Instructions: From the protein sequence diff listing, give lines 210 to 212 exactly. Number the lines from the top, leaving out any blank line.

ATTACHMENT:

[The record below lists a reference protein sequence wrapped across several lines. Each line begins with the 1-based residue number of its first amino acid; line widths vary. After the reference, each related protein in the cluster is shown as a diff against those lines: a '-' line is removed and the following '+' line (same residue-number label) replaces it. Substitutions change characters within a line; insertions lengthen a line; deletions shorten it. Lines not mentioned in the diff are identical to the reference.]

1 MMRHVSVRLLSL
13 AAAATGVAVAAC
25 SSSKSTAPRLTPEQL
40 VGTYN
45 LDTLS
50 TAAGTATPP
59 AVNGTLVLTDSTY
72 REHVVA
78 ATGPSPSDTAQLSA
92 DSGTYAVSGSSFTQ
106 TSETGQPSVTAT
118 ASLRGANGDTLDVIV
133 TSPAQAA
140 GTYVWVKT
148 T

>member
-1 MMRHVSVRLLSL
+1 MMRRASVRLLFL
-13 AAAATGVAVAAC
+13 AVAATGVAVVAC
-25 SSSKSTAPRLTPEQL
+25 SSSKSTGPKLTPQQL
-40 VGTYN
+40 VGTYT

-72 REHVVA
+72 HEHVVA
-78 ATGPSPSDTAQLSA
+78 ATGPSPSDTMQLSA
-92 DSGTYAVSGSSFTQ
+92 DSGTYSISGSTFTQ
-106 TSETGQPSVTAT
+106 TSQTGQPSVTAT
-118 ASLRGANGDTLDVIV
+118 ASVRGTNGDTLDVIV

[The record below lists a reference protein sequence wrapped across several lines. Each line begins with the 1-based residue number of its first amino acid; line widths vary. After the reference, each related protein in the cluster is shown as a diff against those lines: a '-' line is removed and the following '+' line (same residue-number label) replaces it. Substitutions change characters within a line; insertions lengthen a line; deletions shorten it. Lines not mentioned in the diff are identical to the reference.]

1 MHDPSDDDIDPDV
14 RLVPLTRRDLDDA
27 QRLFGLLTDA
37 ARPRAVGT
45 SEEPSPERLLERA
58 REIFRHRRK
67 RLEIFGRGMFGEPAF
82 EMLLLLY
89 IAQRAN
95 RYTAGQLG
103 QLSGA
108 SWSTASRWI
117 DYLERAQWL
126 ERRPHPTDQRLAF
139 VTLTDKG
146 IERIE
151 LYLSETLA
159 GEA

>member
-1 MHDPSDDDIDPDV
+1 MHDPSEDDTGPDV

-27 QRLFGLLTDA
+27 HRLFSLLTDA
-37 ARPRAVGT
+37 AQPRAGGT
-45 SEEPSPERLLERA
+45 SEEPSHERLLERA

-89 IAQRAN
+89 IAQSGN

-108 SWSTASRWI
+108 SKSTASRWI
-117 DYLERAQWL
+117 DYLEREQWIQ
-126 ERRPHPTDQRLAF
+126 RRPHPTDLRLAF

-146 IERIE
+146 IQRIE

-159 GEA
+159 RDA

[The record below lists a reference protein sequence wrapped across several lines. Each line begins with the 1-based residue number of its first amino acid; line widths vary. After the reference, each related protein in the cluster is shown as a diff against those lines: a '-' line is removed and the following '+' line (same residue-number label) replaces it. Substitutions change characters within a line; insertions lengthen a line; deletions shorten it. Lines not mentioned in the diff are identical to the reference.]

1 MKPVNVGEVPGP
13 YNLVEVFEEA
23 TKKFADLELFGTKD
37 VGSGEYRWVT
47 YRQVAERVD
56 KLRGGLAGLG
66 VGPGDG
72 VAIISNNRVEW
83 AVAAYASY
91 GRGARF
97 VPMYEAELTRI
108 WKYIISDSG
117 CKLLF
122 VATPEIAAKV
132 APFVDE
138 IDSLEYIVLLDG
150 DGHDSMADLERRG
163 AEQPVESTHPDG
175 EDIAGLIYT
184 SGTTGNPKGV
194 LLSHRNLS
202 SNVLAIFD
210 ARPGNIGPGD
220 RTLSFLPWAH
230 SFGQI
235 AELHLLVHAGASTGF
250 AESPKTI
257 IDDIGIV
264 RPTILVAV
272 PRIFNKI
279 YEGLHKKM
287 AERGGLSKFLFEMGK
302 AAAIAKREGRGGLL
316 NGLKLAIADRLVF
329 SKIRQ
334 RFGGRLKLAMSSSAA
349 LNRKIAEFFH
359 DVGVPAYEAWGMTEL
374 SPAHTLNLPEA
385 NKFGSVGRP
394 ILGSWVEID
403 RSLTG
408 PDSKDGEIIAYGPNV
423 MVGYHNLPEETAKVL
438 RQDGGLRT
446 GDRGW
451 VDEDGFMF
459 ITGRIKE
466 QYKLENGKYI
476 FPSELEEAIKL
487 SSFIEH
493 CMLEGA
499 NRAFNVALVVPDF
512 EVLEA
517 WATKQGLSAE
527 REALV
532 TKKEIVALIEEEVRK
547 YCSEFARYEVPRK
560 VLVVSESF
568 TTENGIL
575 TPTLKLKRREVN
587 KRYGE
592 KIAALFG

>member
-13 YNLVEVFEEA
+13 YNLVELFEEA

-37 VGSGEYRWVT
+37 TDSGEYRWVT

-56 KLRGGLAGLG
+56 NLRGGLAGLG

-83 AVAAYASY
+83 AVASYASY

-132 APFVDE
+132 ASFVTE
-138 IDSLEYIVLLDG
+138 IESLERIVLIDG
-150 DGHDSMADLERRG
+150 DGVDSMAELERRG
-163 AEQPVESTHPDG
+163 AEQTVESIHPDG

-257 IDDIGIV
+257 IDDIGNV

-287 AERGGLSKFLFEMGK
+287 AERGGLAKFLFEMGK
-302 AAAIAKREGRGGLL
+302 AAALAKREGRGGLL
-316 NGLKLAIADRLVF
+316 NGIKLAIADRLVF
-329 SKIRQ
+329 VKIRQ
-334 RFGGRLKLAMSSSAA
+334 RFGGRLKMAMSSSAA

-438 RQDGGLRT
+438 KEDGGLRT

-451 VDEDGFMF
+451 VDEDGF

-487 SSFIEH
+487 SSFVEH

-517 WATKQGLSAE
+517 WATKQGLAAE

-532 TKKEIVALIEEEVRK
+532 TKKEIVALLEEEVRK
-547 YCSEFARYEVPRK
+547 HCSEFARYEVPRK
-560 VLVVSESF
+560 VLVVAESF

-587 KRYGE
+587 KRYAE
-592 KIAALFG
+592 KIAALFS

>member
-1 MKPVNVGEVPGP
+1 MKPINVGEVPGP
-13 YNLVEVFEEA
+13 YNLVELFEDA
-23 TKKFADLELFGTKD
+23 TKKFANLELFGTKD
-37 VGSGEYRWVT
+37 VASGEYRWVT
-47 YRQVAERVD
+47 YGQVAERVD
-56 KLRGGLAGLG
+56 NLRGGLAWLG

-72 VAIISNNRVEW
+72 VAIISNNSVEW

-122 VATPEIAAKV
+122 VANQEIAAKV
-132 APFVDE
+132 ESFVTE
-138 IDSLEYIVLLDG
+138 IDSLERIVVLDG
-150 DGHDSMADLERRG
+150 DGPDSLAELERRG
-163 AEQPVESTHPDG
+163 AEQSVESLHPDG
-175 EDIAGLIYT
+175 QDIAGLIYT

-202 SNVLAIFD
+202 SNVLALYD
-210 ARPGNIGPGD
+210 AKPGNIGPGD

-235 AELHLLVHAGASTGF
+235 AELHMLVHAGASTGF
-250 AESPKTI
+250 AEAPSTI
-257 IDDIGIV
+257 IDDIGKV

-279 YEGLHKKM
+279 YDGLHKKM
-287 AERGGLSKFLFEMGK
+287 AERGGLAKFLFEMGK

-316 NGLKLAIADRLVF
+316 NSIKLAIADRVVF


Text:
-163 AEQPVESTHPDG
+163 AEQSVESLHPDG
-175 EDIAGLIYT